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Safety is serious business in industry

To give you an idea how serious, the Oroville spillway reconstruction -- the contractor aimed for Zero Injuries. 24x7, 300 people at any given moment. They terraformed a mountain, filled a 100' deep ravine with synthetic bedrock (RCC), day and night (too hot by day), drilled 1200' of secant cutoff wall -- all in a huge rush to have the spillways usable in winter.

a picture of the Oroville spillway reconstruction project, showing the scale of the project src

The tiny dots in foreground, are people.

A year and a half into it -- no injuries. (they finally did have some.)

It was, and is, a core cultural value for Kiewit, and a matter of beaming pride. I don't even know how someone could work for Kiewit and not care about safety, not be all on board for safety and as rah-rah as everyone else. "Sit straight at my keyboard? No problem. Take a wrist break? Least I can do for the guys driving forklifts around on a 25 degree slope." I would call that a bad cultural fit.

If that's not your cuppa, then don't work at a safety obsessed company like that. Don't try to change them. It's very, very hard to make safety a cultural value in a workforce. Once they have it, they're not going to blow it all by getting complacent and sloppy. Complacency is a cancer.

Besides, it really isn't fair that line workers should have to deal with far "sillier" procedures and PPE, whilst people in the office ignore safety altogether.

Office worker ergonomics is the real deal

My partner's employer didn't pay close enough attention to ergonomics. Now my partner is on permanent disability and can't use a computer for very long. Successful admin career ruined. That company got off scot-free, but they might not have. Some people say it's fake, I don't think so. Some particular methods may be ineffectual, but the overall concept of preventive medicine in workstation design and use -- that's rock solid.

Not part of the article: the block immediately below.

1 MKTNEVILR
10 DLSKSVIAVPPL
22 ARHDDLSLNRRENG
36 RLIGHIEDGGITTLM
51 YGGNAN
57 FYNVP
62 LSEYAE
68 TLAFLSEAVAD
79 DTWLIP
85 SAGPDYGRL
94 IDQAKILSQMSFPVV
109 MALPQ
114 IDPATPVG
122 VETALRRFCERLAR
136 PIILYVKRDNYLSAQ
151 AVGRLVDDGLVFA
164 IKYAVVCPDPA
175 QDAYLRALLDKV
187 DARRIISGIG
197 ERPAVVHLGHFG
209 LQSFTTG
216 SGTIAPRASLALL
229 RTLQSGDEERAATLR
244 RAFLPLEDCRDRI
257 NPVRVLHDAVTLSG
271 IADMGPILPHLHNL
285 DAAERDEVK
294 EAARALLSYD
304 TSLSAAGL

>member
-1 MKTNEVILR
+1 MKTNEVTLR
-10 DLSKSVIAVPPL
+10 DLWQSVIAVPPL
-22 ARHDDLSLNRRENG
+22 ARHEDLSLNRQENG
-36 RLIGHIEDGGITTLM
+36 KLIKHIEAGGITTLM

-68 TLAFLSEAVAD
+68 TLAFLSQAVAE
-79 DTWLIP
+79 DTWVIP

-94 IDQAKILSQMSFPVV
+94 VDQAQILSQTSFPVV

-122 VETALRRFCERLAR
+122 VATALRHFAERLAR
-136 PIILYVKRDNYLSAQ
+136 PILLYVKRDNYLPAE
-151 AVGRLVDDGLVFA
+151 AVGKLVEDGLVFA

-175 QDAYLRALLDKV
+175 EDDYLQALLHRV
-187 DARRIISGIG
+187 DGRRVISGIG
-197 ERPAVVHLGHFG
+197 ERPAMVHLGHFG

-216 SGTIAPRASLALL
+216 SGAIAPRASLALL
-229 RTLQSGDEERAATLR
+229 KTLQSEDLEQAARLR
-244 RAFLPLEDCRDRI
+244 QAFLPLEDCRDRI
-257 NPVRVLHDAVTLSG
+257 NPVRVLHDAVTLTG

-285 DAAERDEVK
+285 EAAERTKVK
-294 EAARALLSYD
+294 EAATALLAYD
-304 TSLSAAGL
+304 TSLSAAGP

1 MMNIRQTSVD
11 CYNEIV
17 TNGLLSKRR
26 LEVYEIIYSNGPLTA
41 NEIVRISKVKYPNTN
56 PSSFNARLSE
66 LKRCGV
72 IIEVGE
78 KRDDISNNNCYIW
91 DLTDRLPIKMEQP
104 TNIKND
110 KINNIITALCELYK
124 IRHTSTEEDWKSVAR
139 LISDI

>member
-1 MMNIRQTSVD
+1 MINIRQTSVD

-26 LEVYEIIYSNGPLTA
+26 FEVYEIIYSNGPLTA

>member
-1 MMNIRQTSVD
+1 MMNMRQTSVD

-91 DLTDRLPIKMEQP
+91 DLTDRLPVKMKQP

In fact, the most solid thing I can think of is the forced breaks. That is really helpful to health. Besides, you're in a situation where the company wants you to take breaks. Many would love to be in those shoes. Take 10 minutes an hour and walk around. If a boss asks, say "ergo break". Golly, There's a free lunch after all.

As far as that interfering with some emergency, that's an excuse to take even more breaks more often, so you are "rested" when an emergency arises.

Ultimately, it's about healthcare costs

Which are out of control, as you know. They do all this ergo stuff because an ergo injury can be nasty - even nastier than an industrial injury. It's actually cheaper than paying disability for the rest of someone's career. So, actuarially, it's about what's good for everyone as a team.

Back around to the "Days without a workplace injury" sign again.

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I work for a company that does a lot of construction work. They aren't as focused on ergonomics as your company is but they do have someone you can contact if you have issues with your workspace. However, they do focus a lot on safety. There are several safety training modules everyone has to take each year and not all of it is relevant to folks with desk jobs.

Years ago, a fellow student and I both applied for a tech job at a shipping company. They did not email me the location for an interview like they said they would, or even provide an address at all, but instead gave directions over the phone. My classmate confirmed that this was deliberate when they told me the same thing happened to them.

When you work in a particular industry you have to deal with what's important in that industry.

You work in an industry where repetitive motion and bad posture can cause serious injury, so they apply rigorous standards on ergonomics on everyone. I work in an industry where not following safety protocols can cost millions in damage or lost lives, so everyone takes a certain amount of safety training.

So while I can't speak to whether that particular program that reminds you to take breaks is popular, you can bet that as long as you work for an industrial company they're going to make a big deal about safety.

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I would say:

  • wait a few days, it may go down
  • I think they want to make sure that they can not be bitten in a lawsuit. I would not wonder if there is a checklist